I’m going to level with you. I have little more than a vague idea of what I’ve gotten myself into here. An assembly of heads of state, titans of industry, the cliched 1%. I feel a bit like a fish out of water. What on earth is someone like me going to do among these power brokers?

I’ve got questions, for sure. What, if anything, has been accomplished as a result of the World Economic Forum since its inception? Going by Mohamed El-Erian’s assessment, it seems not much. I don’t say this out of malice. It seems like a well-intentioned idea to bring together people who have the power to effect change in the world. Nobody is expecting them to solve the euro zone crisis over the course of a week, but have they seized that opportunity because of coming here? I arrive with an open mind but a skeptical pair of eyes.

Are there examples we can point to where a Davos meeting led to the brokering of some improvement in the world? Perhaps we may never know. Many meetings here happen behind closed doors, out of the sight of nosy press like me.

It’s far easier today than ever before for people to tap into what is occuring in nearly any part of the world, directly from the people living there, without the filter of media or government. It’s easier for the people within those same places to communicate and organize among themselves. People who were previously unseen and unheard now have a voice. It’s a very disruptive development for gatekeepers. Some may even be wondering if they really hold as much power as they think.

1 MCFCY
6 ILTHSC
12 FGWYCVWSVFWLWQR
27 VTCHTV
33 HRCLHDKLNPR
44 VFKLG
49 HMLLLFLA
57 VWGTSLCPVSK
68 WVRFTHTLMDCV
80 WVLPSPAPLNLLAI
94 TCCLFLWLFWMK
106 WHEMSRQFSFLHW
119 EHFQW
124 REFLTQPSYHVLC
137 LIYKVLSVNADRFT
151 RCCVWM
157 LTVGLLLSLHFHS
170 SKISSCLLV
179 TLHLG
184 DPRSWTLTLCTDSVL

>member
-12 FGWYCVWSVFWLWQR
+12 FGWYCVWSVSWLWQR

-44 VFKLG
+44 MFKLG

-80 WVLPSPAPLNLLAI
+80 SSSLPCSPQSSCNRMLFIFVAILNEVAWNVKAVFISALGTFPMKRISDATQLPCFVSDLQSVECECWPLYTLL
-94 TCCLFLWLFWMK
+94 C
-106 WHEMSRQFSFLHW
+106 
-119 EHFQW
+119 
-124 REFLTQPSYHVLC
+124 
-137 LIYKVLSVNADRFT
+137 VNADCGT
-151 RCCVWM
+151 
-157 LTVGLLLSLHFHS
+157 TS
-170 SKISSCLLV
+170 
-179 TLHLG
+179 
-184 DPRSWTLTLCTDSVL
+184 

The upheaval in the Middle East and North Africa over the last year has proven, once more, that leaders are only as in control as the people they govern allow them to be. That may sound a bit hyperbolic, as things are still very much in flux, but few predicted how far the citizens of these countries have already come, how many leaders would fall, and with potentially more on the way.